The security concerns addressed by the HTML parser and filter, are addressed for HTML that is edited manually (or submitted by a malicious robots).
From what you say it seems that you may have not noticed that there is a visual mode and a manual editing mode. That was meant to provide all the flexibility power users need.
For this contest, all users are power users, so most of them will use the HTML editing mode. The visual mode is more for editing blog posts and any other types of content for the site. That is why the toolbars make it look like a word-processing editor.
As for sub-domains, it may not be clear for you but most sections require that you are a registered user of the site because the sections were made for users of the site.
For instance, the jobs section requires that both the companies and users already be registered to the site. So, I think it would be more confusing and SEO inconvenient if they would have to go to jobs.phpclasses.org or phpclassesjobs.org, instead of just www.phpclasses.org/jobs/ .
But there are few exceptions to that. For instance the PHPClasses site has a directory of PHP user groups. The people that registered the user groups are registered users of the site. But the people looking for PHP user groups may not be.
Therefore in November I bought a better domain for putting the user groups directory, so it matches better the searches done on Google for PHP user groups. Now that I am mostly done with this design contest edition, I will be able to move the user groups top listings to that domain.
As for the time the contest takes, the main problem is that it is not the only activity in the site that requires development. Besides the usual user support and moderation of the content the site publishes, other features of the site are continuously being development.
The site design system requires and will continue to require a lot of research and development time because it is mostly a brand new development for which there is no other site from which we can borrow ideas that are already working.
The next edition will not be in 5 years. If it is not possible to allow the designers to change everything they wanted in the site, it will allow at least what could be implemented in a much shorter period of time.
Anything else will be left to future editions. One step at a time. I am just not able to predict right now the size of each step.
As for feasibility of designs, I suppose you did not pay full attention to the proposals. Some designers wanted to cheat and do things that were not asked, like redesigning the site logo, use icons of non-standard sizes or even hide them.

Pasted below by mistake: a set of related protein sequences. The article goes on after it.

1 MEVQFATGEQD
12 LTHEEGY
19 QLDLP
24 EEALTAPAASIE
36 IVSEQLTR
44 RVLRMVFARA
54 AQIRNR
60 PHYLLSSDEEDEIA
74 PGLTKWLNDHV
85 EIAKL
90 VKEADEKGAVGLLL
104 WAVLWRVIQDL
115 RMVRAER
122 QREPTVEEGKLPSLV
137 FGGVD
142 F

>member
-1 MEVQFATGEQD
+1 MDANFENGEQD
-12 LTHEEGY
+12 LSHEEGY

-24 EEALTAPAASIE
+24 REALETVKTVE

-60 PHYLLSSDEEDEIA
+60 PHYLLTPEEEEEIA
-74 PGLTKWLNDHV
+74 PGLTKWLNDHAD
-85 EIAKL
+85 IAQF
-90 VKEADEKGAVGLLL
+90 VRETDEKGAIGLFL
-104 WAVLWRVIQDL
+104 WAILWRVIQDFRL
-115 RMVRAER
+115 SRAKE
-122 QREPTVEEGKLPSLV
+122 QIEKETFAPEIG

The rules are the same to all designers in each edition of the contest. Some proposals were rejected until the designers fixed the issues.
Maybe next time the rules will be different to allow things that were not proposed right now. Or maybe there will be separate contests for the site logos, so designers will not need to cheat in order to propose a replacement for the current logo hiding the old logo using CSS tricks.
Another aspect is the use of designs that do not fit the current navigation bars in common user screen resolutions. That was somewhat tolerated in the first turn by me, even because there too many combinations of designs, resolutions and page types to test.
Still some users complained. In the second turn, that will be a different story, as only two designs will compete and those details will be reviewed before approving each design again.
As for some contest entries be hidden before voting, the problem is that if I were to split the contest in multiple stages, before moving to the next stage, authors would be able to see each other proposals and steal ideas, which is what most authors wanted to avoid.
As for imposing rules, the advantage of doing HTML/CSS/graphics contests instead of just mockups, is that you can verify many of the rules programmatically. Therefore you can tell immediately to the designers what is wrong with their proposal.
It would be very bad to let designers do a lot of work with their mockups and only after they submit them they are told what they did is not acceptable. I am sure it would upset the designers even more because they would have to trash what they did before and redo it within the constraints they only understood when they were rejected.
Still that gets more complicated because some designers are stubborn and will try to cheat, so they can workaround the rules (if they read and understood them at all).